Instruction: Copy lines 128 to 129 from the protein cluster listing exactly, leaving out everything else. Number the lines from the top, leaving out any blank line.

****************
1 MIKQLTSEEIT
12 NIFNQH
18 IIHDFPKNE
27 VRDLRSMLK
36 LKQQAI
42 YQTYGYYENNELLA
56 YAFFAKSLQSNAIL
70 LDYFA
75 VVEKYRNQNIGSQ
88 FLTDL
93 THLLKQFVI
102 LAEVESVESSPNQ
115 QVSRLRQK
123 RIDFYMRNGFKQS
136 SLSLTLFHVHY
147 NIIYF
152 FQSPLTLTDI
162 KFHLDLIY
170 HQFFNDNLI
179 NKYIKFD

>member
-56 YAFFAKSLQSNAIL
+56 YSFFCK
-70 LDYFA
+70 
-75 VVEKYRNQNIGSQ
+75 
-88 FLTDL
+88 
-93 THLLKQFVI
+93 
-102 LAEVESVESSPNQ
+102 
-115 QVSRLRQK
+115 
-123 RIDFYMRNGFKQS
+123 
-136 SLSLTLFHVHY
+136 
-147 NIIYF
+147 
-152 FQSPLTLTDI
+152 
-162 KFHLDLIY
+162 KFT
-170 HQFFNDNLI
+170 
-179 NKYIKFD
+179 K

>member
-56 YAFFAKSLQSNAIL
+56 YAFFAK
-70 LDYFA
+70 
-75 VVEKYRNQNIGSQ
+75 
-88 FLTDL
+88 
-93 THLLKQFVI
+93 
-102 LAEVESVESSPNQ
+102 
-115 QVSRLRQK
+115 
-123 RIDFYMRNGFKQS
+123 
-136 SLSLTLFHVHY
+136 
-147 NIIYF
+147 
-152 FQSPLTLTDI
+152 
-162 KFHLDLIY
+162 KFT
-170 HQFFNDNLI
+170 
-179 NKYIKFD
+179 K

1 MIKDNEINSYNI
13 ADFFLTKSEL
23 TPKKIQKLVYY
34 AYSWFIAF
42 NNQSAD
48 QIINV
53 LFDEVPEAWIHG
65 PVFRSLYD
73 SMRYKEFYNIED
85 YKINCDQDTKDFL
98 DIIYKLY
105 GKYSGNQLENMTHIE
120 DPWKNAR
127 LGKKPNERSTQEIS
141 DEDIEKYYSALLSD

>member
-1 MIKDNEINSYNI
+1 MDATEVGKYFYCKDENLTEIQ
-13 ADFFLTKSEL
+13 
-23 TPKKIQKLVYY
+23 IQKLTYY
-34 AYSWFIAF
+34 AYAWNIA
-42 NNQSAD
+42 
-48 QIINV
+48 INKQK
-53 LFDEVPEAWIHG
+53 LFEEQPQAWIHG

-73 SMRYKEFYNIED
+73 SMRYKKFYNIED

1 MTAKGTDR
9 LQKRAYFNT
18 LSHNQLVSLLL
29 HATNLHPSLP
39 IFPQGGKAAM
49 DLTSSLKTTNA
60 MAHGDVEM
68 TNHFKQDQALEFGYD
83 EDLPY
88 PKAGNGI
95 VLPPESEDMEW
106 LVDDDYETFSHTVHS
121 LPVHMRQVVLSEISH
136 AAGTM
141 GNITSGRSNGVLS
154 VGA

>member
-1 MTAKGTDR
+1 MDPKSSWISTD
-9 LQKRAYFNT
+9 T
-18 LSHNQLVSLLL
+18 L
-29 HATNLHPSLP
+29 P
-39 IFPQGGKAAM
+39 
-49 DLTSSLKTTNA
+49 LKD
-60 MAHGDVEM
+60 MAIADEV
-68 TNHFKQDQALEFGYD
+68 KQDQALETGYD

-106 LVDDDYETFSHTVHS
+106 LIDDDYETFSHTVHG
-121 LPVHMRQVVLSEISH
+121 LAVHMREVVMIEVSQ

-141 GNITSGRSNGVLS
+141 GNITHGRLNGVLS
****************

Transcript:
-1 MTAKGTDR
+1 MDPKSSWISTD